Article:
I'm not really sure now what a "normal" path would even look like. I will still have to take that step in some direction and no matter which path it happens to be I hope and pray it will always be a guided one.


  1. masha'Allah, masha'Allah, masha'Allah!!!
    So lovely to see little Yousuf nearly out of the intensive phase!!
    My son will have his internal line soon, before his intensive.He prefers to have Hickmann line rather than port because he doesn't want needles..was wondering if they offered that option in USA, considering you mention Yousuf gets upset about needles into his port?

    I would like him to have a port, really don't like the thought of tubes!!! However, my son's decision is paramount, so tubes it is (or WIGGLYS as they call them in the UK!!)

  2. Yousuf had the PICC line which, I think, is the same but in the arm if I'm not mistaken. He had that the first month of his treatment. It was very difficult because we had to flush it everyday. Each time we had to Yousuf would get so nervous. Plus, baths were very stressful and he didn't want to move much while playing.

    We thought about taking the port out during the maintenance phase but agreed that it was easier overall. He can swim and infections are less likely. But the repeated needle pokes every two weeks for the next three years makes me rethink that. Either way it doesn't sound like a walk in the park.

  3. P.S. I LOVE the name....wigglys!!! So cute. Maybe I can start calling them that when he is accessed, it sounds like a more kid friendly name :)

  4. lol, yes call it wiggley.. Yousuf may like it!
    They put the wigglys in the chest here...H for some bizarre reason is looking forward to it (he hates caniulas)!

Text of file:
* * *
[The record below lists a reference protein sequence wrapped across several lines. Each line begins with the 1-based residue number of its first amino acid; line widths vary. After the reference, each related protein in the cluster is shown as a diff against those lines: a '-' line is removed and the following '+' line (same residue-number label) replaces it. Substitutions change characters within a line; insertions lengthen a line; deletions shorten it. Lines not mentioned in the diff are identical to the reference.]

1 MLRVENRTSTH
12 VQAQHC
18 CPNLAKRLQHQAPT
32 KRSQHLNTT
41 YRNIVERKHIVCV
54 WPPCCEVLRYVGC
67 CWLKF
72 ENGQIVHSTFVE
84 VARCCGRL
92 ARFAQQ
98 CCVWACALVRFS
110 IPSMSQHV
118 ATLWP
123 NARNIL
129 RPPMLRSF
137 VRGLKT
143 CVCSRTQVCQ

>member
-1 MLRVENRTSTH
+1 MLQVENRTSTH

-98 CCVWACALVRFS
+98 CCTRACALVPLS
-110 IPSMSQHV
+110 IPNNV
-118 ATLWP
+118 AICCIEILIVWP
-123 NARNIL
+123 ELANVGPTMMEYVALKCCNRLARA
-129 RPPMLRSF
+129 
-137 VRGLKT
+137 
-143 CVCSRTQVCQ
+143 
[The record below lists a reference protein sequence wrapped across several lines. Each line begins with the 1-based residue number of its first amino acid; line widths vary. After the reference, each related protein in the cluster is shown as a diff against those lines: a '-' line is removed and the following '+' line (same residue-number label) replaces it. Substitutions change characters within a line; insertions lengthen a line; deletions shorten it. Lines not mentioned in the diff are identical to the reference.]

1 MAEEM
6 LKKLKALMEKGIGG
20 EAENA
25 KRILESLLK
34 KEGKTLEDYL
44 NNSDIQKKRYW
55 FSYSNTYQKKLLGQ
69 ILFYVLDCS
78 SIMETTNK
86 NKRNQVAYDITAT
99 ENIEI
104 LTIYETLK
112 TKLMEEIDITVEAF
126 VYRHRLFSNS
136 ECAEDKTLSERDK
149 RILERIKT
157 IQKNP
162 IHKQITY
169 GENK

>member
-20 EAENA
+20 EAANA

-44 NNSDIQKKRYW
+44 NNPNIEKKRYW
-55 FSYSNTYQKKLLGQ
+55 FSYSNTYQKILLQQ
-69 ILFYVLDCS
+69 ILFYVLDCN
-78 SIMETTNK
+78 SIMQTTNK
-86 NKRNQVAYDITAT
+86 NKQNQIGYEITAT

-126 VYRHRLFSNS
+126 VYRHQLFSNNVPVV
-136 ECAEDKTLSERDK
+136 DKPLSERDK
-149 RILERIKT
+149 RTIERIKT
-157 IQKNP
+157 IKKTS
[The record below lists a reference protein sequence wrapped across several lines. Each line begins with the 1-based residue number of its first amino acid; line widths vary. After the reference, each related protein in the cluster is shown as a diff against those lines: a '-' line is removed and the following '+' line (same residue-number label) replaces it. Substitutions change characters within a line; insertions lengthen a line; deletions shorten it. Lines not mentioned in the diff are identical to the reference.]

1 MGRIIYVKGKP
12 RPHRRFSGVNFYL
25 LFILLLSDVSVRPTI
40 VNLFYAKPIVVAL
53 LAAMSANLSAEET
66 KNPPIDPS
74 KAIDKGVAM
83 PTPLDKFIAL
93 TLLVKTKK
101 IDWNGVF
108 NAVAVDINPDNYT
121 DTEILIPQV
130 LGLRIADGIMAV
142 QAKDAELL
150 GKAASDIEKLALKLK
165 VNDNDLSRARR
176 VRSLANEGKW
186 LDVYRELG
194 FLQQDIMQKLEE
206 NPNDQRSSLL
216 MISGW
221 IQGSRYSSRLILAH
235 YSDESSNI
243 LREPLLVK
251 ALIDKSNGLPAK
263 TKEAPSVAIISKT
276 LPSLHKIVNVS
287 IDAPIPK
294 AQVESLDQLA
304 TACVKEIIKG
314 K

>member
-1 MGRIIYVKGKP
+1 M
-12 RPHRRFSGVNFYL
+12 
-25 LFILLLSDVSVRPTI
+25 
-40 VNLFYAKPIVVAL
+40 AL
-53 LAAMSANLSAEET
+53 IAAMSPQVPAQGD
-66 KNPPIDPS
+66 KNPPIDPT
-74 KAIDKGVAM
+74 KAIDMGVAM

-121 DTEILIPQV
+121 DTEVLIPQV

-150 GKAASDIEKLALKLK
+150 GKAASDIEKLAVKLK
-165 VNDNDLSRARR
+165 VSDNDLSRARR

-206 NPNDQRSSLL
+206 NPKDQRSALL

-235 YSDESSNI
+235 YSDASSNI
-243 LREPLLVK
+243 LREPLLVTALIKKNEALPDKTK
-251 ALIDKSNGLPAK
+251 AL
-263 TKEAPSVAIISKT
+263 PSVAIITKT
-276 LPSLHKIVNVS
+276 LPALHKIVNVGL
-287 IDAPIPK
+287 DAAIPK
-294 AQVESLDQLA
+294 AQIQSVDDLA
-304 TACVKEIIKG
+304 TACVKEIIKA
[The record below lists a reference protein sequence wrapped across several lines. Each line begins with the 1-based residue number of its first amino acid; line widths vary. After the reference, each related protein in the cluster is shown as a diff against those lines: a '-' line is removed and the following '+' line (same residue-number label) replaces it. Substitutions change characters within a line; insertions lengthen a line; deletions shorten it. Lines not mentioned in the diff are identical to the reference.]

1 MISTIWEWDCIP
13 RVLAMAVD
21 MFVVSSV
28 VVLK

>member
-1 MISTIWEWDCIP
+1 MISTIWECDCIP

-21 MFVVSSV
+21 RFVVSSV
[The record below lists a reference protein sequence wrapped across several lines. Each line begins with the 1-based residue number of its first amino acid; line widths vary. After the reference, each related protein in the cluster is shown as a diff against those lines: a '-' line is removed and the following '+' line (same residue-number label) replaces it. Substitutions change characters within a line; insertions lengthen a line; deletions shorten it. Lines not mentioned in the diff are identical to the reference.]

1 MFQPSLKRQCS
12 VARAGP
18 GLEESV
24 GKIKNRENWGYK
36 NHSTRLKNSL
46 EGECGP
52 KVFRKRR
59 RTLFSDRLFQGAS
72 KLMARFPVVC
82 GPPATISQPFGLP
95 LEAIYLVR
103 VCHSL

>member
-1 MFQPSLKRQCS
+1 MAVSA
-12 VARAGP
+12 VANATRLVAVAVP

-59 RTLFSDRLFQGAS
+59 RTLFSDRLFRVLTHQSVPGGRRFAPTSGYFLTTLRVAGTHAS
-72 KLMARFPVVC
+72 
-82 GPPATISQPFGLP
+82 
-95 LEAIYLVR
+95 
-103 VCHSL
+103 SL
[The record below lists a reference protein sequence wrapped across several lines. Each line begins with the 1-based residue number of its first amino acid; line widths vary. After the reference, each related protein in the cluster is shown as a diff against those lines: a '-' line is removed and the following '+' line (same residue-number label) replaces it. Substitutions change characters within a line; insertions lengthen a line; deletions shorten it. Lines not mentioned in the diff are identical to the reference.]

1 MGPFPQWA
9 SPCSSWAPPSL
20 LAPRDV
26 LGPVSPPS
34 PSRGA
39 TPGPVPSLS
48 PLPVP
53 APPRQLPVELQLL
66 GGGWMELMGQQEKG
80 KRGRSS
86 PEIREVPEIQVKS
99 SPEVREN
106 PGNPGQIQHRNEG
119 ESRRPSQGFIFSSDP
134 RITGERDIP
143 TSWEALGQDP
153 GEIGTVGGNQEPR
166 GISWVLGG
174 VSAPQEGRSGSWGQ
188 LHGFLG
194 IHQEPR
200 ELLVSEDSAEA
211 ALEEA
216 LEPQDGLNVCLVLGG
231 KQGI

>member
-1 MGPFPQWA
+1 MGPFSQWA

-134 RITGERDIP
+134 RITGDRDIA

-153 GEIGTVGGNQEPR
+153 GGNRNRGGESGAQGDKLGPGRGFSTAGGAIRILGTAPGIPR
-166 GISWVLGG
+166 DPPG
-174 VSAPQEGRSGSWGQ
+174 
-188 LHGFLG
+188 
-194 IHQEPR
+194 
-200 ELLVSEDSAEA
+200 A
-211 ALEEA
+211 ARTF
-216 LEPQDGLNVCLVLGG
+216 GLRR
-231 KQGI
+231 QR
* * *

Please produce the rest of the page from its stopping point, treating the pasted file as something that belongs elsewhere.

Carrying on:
Yes, certainly isn't a walk in the park..but ALHAMDULLILAH we still have to count our blessings..

  5. Salam sis,

    May Allah reward you so much for your hardship. May he take away yusuf's pain and replace it with good health, ameen.

    Your articles are an inspiration to read. Your strength and willpower are the key to your success and Allah has granted you an amazing ability to transfer all the negative energy and feelings to a positive lesson for yourself and others who read your blog and can learn from it. So jazak Allah khair for that.

    May Allah bless you and yusuf. It is a blessed day for us tomorrow. The 10th of Muharram. The day Allah chose to rescue prophet Musa pbuh from his enemy. I make dua on this blessed day Allah takes away yusuf's enemy from him permanently and replaces the pain with good health. I make the same dua for all the people out there who are not well.

    Sister Rifat, I make dua Allah cures your child also. Ameen.
    Let us all make dua for each other and hope for Allah's mercy. Ameen

    love and dua


  6. salaams Shazia!

    sis, JK for your really kind comment..nice to hear from someone in my country:-)